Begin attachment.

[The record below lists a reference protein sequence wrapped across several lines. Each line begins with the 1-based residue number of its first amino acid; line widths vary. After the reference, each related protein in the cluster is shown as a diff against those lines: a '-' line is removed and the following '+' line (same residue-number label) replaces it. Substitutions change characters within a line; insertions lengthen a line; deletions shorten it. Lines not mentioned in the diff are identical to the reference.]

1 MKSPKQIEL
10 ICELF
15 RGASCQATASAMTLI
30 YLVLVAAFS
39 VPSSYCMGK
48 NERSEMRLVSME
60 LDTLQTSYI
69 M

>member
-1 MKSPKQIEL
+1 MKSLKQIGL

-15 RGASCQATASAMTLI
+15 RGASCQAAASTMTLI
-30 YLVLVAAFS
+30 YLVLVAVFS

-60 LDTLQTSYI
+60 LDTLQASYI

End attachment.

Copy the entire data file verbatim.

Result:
[The record below lists a reference protein sequence wrapped across several lines. Each line begins with the 1-based residue number of its first amino acid; line widths vary. After the reference, each related protein in the cluster is shown as a diff against those lines: a '-' line is removed and the following '+' line (same residue-number label) replaces it. Substitutions change characters within a line; insertions lengthen a line; deletions shorten it. Lines not mentioned in the diff are identical to the reference.]

1 MKSPKQIEL
10 ICELF
15 RGASCQATASAMTLI
30 YLVLVAAFS
39 VPSSYCMGK
48 NERSEMRLVSME
60 LDTLQTSYI
69 M

>member
-1 MKSPKQIEL
+1 MKSLKQIGL

-15 RGASCQATASAMTLI
+15 RGASCQAAASTMTLI
-30 YLVLVAAFS
+30 YLVLVAVFS

-60 LDTLQTSYI
+60 LDTLQASYI